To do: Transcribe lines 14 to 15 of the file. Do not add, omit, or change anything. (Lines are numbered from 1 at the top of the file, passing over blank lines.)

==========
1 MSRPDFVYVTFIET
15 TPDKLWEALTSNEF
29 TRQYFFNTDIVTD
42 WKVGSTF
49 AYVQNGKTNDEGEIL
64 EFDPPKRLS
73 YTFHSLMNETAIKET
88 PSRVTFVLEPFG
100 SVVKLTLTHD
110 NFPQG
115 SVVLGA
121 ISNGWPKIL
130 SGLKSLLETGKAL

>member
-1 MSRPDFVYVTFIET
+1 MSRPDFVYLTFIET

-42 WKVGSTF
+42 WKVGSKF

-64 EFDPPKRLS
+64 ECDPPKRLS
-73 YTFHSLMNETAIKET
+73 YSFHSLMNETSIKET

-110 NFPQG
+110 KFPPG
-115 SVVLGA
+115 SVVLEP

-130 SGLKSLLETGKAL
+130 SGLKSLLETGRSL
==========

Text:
>member
-1 MSRPDFVYVTFIET